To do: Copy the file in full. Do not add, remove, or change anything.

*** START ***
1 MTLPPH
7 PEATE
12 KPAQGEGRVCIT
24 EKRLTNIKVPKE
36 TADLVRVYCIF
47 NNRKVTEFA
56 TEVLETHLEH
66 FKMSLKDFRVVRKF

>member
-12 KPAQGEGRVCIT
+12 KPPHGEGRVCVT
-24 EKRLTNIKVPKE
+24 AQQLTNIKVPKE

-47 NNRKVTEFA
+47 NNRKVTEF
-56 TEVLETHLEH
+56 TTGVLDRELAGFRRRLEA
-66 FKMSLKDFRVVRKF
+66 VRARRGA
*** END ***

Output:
1 MTLPPH
7 PEATE
12 KPAQGEGRVCIT
24 EKRLTNIKVPKE
36 TADLVRVYCIF
47 NNRKVTEFA
56 TEVLETHLEH
66 FKMSLKDFRVVRKF

>member
-12 KPAQGEGRVCIT
+12 KPPHGEGRVCVT
-24 EKRLTNIKVPKE
+24 AQQLTNIKVPKE

-47 NNRKVTEFA
+47 NNRKVTEF
-56 TEVLETHLEH
+56 TTGVLDRELAGFRRRLEA
-66 FKMSLKDFRVVRKF
+66 VRARRGA